Divine Hiddenness, by Daniel Howard-Snyder and Paul K. Moser
If God exists, then why hasn't he made his existence sufficiently clear? The philosopher J. L. Schellenberg asked this question and concluded that God does not exist (Divine Hiddenness and Human Reason, 1993). If there were a perfectly loving God, this God would see to it that everyone capable and desirous of a personal relationship with him had the evidence to believe that he exists. But since there are such people who simply cannot on rational grounds
believe that God exists, there cannot be a perfectly loving God.
The essays in this book respond to Schellenberg's argument, drawing on Maimonides, St. John of the Cross, Jonathan Edwards, Søren Kierkegaard and various biblical writers. They do so from a range of perspectives, including Jewish, Christian, atheist and agnostic ones.
Three essays agree with the way Schellenberg presupposes God and how we can know God--though they arrive at different conclusions. Michael Murray contends that God has refrained from making himself self-evident precisely in order to give creatures freedom in their task of "soul-making." Jonathan Kvanvig argues that the evidence for God's hiddenness is merely subjective and does not count as substantive evidence for God's nonexistence. Paul Draper contends that ambiguous evidence about God's existence leads to agnosticism--not atheism or theism--and asks what kind of religious behavior is appropriate for agnostics.
The rest of the essays respond by presenting very different understandings of and ways of knowing God. Jacob Joshua Ross suggests that language about God be conceived as nets (webs of ideas), each of which captures some part of the richness of religious experience. Schellenberg, he notes, has pointed out the imperfections of one ("simplistic") monotheistic net. But that, he argues, does not render "alternative and more sophisticated nets" inefficacious.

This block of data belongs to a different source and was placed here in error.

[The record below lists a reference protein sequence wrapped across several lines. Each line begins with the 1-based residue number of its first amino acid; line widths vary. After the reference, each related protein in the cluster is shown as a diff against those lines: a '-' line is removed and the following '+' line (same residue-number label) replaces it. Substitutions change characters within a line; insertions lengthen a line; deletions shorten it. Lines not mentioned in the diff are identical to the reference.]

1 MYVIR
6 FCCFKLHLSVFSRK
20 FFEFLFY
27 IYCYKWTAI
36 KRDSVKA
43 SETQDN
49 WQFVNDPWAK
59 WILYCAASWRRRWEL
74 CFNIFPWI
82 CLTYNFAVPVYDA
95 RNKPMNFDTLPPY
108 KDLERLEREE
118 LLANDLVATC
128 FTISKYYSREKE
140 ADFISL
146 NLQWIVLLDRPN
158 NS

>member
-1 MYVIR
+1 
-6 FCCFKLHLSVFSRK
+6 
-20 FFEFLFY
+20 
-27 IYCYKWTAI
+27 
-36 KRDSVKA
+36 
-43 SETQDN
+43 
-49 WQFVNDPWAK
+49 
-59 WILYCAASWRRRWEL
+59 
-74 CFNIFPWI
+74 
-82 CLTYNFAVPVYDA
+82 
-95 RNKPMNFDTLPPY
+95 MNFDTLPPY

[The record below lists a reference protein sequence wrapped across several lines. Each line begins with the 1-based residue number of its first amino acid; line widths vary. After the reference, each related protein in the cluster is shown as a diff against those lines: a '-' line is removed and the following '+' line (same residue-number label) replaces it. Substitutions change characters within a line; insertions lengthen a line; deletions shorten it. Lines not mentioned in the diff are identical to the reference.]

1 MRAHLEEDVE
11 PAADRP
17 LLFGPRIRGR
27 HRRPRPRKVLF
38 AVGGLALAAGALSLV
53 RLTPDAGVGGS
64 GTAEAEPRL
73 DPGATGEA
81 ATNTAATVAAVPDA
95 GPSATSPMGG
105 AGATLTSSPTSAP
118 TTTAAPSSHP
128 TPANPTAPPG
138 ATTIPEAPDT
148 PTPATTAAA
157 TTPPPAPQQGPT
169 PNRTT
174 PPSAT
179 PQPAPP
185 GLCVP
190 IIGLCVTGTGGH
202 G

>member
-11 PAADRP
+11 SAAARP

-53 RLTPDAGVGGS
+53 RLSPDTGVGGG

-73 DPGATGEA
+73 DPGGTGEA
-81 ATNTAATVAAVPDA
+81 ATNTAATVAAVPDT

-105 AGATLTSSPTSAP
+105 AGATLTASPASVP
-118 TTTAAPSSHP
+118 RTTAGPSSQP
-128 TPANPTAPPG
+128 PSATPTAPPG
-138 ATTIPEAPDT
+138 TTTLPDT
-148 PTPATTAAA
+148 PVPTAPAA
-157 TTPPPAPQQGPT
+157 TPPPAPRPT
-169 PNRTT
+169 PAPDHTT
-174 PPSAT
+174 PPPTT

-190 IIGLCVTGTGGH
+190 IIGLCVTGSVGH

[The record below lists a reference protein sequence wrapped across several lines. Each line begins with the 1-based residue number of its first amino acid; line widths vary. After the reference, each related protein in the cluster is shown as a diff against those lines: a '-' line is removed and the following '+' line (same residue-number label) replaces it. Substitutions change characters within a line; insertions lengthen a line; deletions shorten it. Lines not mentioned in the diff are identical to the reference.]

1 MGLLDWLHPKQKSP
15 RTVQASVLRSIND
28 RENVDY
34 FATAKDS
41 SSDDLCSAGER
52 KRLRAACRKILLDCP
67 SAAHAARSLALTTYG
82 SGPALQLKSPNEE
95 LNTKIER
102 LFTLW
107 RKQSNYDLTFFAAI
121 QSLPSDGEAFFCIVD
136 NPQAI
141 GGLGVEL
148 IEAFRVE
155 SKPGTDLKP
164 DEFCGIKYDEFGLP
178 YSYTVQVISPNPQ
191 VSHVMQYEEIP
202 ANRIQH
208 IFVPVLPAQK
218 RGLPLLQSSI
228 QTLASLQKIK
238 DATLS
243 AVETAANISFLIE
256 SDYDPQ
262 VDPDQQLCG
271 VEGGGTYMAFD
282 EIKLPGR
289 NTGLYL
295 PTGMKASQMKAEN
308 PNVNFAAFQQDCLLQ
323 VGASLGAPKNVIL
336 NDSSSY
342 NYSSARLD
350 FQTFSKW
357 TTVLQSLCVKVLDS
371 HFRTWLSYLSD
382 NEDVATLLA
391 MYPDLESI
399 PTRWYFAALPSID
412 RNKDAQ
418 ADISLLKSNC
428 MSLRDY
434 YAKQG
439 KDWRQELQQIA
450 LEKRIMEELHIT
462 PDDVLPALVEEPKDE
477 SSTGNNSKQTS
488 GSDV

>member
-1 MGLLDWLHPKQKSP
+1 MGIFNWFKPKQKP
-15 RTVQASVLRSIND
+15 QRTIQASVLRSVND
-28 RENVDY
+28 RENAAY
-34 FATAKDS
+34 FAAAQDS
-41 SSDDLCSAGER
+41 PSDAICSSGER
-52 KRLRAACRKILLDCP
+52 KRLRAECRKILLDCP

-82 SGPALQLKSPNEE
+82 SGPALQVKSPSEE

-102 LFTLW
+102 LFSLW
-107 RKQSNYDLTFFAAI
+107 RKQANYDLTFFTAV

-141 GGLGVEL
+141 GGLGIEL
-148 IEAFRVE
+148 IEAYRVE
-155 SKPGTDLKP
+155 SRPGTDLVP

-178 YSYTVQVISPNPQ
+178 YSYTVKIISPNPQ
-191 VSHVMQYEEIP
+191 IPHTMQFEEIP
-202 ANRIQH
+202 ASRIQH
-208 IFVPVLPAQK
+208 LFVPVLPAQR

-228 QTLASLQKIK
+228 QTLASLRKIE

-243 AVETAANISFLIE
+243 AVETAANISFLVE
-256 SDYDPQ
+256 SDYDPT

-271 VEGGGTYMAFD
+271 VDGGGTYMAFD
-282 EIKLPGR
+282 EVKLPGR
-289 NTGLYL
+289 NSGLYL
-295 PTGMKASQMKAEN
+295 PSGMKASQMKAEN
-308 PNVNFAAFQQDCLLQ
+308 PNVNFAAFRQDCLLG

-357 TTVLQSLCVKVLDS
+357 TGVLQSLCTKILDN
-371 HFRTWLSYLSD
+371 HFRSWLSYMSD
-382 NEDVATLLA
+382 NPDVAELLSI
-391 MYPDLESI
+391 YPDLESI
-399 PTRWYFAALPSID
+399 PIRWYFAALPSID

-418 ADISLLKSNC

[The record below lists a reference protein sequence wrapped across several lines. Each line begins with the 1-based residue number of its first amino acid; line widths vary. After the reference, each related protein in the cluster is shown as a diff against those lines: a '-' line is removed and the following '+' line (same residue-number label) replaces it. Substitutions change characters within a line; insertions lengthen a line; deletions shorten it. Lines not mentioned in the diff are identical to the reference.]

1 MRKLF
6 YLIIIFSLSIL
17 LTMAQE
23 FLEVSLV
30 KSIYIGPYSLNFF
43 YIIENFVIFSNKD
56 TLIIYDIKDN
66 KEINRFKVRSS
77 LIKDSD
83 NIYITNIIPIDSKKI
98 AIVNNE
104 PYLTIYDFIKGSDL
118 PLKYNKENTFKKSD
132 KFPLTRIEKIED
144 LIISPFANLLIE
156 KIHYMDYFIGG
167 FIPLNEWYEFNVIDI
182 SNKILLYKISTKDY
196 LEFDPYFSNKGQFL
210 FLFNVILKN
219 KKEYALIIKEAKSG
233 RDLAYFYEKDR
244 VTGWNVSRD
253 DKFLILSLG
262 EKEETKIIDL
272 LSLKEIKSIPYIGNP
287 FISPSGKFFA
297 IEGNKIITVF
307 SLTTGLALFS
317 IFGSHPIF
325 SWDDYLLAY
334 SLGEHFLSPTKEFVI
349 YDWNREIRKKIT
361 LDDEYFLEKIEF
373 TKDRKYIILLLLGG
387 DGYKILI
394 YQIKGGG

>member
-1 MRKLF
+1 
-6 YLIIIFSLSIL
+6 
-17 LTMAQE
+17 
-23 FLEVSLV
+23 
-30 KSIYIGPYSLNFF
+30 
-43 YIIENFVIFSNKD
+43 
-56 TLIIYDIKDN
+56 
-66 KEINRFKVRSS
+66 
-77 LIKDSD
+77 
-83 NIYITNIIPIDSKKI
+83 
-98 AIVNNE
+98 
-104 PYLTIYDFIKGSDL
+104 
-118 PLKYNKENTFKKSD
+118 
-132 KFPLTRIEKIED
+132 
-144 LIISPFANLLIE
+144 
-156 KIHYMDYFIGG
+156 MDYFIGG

In a dialogue between an agnostic and a believer, Schellenberg himself presents the argument that if one takes seriously the idea of God's unsurpassable greatness, one must consider it possible that God may not be loving or personal--at least not in the human sense of those terms. Similarly, M. Jamie Ferreira uses Kierkegaard to argue that any "grammar" for talking about God must take God's absoluteness seriously. And William Wainwright presents Jonathan Edwards's "Calvinian story" as a version of Christian themes that can account for unbelief. He acknowledges that this leaves us with a sticking point: Why does God choose to save some and not others?
At the heart of these and the other essays is the contention, in Peter Van Inwagen's words, that God expects a good deal more from us than mere belief in his existence. Belief is only a small (though essential) part of the complex of things God expects of us. It is, for example, conceivable that a person who believes in God because she has experienced a miracle may find it difficult to acquire other characteristics, viewpoints and behaviors God wants of us. Making a similar argument, Laura Garcia draws on St. John of the Cross and St. Thomas Aquinas to suggest that God seeks a complex set of goods, some of them good in themselves and others instrumentally good for the achievement of other goods. Divine hiddenness exists as part of God's total plan for realizing these goods.
Paul Moser contends that divine hiddenness keeps divine revelation from being cheap and easy. God wants humans "to appreciate, treasure, and be transformed by divine love, not just think about it." Finally, Nicholas Wolterstorff asserts that the person answerable to biblical renderings of God's speech is also answerable to biblical accounts of God's silence--especially in the face of untimely death and unredemptive suffering.
A key, if implicit, theme of this volume is its presentation of "alternative and more sophisticated nets" than the simpler one Schellenberg presupposed. It is surprising to me, therefore, that the volume makes no reference to a key problem in biblical webs of ideas about divine hiddenness. As sociologists have pointed out, this century will be characterized not so much by unbelief as by belief. Jewish, Christian and Muslim philosophers will increasingly be forced to examine the actual practices and beliefs of faith communities--and in some cases the violence (especially among competing monotheistic groups) often identified with those practices and beliefs.
For many believers, such violence is sanctioned by biblical conceptions of divine hiddenness: God shows himself only to his chosen; everyone else must and can be rejected. If monotheistic philosophers are to be responsible public intellectuals in the societies and world in which they live, they may need to attend to such ideas about divine hiddenness and not just to the more pacific musings of agnostics in universities.